Pneumonia

Pneumonia
Pneumonia is an inflammatory condition of the lung—especially affecting the microscopic air sacs — associated with fever, chest symptoms, and a lack of air space on a chest X-ray. Pneumonia is typically caused by an infection but there are a number of other causes. Typical symptoms include cough, chest pain, fever, and difficulty breathing.
  • Contrary to current thinking, the group of serotypes of Streptococcus pneumoniae responsible for most invasive pneumococcal disease worldwide is conserved across regions.
  • Immunising children against preventable diseases is critical to achieving United Nations-led goals to reduce child deaths, global health and development chiefs said in New York today.
  • A structural molecule and the cellular pump that regulates its levels influence the severity of pneumonia and could provide new ways of treating the lung infection, which is a leading cause of hospitalization and death, according to scientists at the University of Pittsburgh and the University of Iowa. Their findings are available online in Nature Medicine.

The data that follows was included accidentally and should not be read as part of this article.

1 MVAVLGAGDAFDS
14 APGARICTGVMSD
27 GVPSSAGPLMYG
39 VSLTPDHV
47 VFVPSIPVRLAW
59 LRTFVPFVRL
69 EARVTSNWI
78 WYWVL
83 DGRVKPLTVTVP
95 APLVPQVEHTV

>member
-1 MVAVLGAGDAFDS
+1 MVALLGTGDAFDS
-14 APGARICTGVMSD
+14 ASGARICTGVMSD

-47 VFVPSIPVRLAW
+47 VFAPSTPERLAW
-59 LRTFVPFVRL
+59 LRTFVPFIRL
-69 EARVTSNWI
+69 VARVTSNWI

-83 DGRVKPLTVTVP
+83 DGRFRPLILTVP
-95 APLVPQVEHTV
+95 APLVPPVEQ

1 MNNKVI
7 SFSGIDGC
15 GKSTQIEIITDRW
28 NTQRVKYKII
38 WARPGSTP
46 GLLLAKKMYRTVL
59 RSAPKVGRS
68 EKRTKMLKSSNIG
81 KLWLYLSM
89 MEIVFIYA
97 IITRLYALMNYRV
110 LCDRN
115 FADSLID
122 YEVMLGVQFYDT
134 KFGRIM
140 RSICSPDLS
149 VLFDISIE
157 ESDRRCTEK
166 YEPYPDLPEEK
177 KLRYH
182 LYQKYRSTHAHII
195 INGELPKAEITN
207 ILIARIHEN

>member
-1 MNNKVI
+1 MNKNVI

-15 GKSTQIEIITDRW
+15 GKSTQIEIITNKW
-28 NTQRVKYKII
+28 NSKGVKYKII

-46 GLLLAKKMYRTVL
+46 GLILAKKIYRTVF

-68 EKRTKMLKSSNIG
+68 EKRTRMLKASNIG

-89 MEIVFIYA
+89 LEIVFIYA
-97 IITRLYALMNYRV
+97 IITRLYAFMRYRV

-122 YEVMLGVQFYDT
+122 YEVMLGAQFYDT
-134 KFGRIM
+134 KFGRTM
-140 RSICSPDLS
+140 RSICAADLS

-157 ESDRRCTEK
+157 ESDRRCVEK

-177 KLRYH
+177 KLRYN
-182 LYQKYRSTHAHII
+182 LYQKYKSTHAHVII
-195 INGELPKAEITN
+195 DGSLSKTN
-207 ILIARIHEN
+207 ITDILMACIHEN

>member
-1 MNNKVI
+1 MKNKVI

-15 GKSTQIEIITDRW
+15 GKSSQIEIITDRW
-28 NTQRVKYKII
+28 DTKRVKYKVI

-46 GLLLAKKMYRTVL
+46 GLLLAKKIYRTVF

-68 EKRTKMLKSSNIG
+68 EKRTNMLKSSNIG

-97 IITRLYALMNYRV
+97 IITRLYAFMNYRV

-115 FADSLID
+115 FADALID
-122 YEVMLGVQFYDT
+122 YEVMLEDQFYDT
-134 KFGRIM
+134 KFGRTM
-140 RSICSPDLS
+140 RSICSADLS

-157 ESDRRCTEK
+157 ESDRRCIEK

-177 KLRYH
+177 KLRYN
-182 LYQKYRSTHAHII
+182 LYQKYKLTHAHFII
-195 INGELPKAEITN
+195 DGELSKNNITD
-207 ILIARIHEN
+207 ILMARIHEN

• The number of children admitted to English hospitals with bacterial pneumonia decreased by a fifth in the two years following the introduction of a vaccine to combat the disease, according to a new study published today in the journal Thorax.
  • A high proportion of nursing facility residents were found to have low serum (blood) zinc concentrations during an observational study funded by the Agricultural Research Service (ARS) and the National Institute of Aging. The scientists found that those with normal blood zinc concentrations were about 50 percent less likely to develop pneumonia than those with low concentrations.
  • The Food and Drug Administration released warning on Thursday about the risk of life-threatening eosinophilic pneumonia with intravenous antibiotic Cubicin.
  • A new study by scientists at the Institute for Aging Research of Hebrew SeniorLife says the use of antibiotics to treat pneumonia in patients with terminal dementia presents a "doubled-edged" sword for health-care providers and family members, finding that antibiotics may prolong survival for these patients, but do not improve their comfort.
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